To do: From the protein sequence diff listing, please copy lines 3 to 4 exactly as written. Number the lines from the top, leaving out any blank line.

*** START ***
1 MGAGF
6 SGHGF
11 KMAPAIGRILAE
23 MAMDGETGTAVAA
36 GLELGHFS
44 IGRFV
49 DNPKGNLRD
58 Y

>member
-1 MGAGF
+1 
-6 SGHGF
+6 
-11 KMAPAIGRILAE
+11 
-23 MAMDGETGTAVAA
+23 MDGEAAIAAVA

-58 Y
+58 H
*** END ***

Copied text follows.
11 KMAPAIGRILAE
23 MAMDGETGTAVAA